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Knee & Hip Problems Message Board


Knee & Hip Problems Board Index


Hello! Hopefully you've been able to find some sort of relief for the pain and are able to enjoy your long awaited trip to Europe.

I'm sorry to hear that you're having a difficult and miserable time with your hips. I was diagnosed with a labral tear in April 2004, and the only 2 symptoms that I had were 1) a click in my hip and 2) nerve pain that shot down my leg whenever I took a step. Upon seeing my first orthopedic physician, I was given a series of 4 cortizone shots with no relief. I was referred to another orthopedic surgeon who was considered the "best" in his specialty area, who diagnosed me with hip dysplasia. I was told that I had to have a specific surgery if I was to have any positive outcomes from this, a surgery that is called periacetabular osteotomy (PAO). Basically, it's a hip reconstruction surgery. Although the surgeon said he'd fix my labral tear while he was doing the PAO, he did not. Also, the three orthopedic surgeons I saw said that I, too, was too young for a hip replacement - I was 27 at the time.

Since my PAO surgery in 2005, I have been in worse pain in comparison to pre-surgery, and have continuously needed to pursue treatment. I have now seen a total of 3 chiropractors, 2 physical therapists, 1 general practitioner, and 5 orthopedic surgeons (2 orthopedic surgeons refuse to see me because I've already had surgery). In summary, here are some of the responses I've received that answer your questions:
1. Arthroscopic surgery to repair my labral tear would have likely been unsuccessful because hip dysplasia is when the hip socket is too shallow for the "ball" and therefore, does not provide enough stability in the joint. Even if my surgeon did repair the tear during my hip reconstruction, it probably would've ended up torn again because of that instability in the joint. This isn't to say that your procedure wouldn't be successful; there are so many variables, i.e., how shallow your hip socket is, how much of a tear exists in your labrum, etc.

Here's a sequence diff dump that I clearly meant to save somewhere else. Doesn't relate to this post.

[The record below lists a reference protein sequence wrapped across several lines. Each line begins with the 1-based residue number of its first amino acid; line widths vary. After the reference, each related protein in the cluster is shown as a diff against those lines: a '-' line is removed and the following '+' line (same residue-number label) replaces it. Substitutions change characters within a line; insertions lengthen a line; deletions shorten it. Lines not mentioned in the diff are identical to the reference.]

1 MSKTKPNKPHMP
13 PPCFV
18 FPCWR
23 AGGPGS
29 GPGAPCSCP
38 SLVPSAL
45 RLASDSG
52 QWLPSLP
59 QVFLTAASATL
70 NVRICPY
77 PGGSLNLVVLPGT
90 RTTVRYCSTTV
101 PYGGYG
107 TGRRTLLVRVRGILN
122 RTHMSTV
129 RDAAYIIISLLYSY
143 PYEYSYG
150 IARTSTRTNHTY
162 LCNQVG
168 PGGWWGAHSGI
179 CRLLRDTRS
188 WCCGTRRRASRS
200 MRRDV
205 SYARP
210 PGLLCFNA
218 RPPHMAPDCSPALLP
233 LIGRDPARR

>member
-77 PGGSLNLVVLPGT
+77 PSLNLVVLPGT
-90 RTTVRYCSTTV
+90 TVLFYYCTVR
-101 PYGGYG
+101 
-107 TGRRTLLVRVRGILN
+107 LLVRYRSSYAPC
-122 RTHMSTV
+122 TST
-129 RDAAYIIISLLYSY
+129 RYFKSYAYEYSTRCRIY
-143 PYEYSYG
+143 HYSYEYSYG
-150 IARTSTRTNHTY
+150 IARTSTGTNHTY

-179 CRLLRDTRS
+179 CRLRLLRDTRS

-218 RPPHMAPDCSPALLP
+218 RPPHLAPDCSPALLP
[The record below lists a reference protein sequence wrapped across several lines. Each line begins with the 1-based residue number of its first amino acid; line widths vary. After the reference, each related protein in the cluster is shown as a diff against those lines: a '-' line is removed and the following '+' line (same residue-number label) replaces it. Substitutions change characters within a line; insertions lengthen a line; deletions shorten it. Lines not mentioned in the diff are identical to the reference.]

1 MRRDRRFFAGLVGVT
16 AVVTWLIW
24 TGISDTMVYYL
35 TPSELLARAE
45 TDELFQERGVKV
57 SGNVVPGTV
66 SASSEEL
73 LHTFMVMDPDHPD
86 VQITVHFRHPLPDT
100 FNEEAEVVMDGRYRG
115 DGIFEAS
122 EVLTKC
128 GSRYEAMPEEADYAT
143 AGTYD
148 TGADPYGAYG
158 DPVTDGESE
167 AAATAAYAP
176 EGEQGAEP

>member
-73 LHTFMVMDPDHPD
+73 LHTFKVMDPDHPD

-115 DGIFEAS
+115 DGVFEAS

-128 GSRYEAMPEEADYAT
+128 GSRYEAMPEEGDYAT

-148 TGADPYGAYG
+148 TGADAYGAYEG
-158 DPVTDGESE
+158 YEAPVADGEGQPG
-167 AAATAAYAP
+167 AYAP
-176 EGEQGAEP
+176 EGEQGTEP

2. I, too, heard, "You are too young for a hip replacement." Having heard this from two well-respected orthopedic surgeons, along with being told that the PAO is the better option, I trusted their recommendation and proceeded with that surgery. Looking back, I would not do the PAO surgery again. The past 5 years have been a medical battle, not only with pain, treatment, and finding doctors who can help me deal with the after-effects of what was done during the surgery, but also with insurance. I've heard many positive things about hip replacements; and even though they don't have years and years of durability (several docs and my research have said that it lasts about 10-15 years), it's definitely something to consider. What I think about now is my quality of life, and how the past 5 years have been a struggle not only for me, but my family as well. I haven't done a hip replacement yet because I don't feel comfortable taking the chance of doing another surgery after having experienced the first one...but it's definitely an option that I keep open. Also, currently, I see a chiropractor every other week. Every visit I get adjusted, and sometimes, he has to adjust my right hip as well as my left. My surgery was on my right side, and my left hip does have a slight case of hip dysplasia-but not enough to warrant surgery as of 5 years ago. When my chiropractor adjusts me, my left hip pain goes away. Basically, because my right side is so messed up, my left side compensates and eventually starts to have issues as well. My suggestion would be to take note of how your body is working and how it may be compensating for the pain you experience on one side. It may not necessarily be a tear that's forming on your left side.

3. Having gone through hip surgery, I would not advise doing 2 hips at one time. Consider that you'll likely progress from a wheelchair, to a walker, to crutches, to a cane, etc. One of the most rewarding moments is when you get out of bed for the first time (the day of or the day after surgery) and are able to take that first step. If you do both at the same time, you'll likely be unable to do so for a much longer period of time since it'll be extremely difficult to walk with both hips recovering. Your progress may appear to be slower under those circumstances, even though you may be right on track for having both done at the same time.

4. It's understandable that you'd be scared of having surgery. I was terrified! The main thing is to do everything possible to answer any questions and alleviate any uncertainties you may have prior to surgery. For example, 1) be treated by a surgeon you trust (critical!); 2) ask as many questions as you need to and keep asking until you receive answers that sit well with you (once you're in surgery, there's no turning back - don't leave room for regrets); 3) do your own research to come up with questions, to understand the procedure, and to compare notes with what's told to you by your doctor; and last, but definitely not least, 4) don't rush to make a decision. It's your body, and you decide when it's right if it's right.

I hope this helps :)





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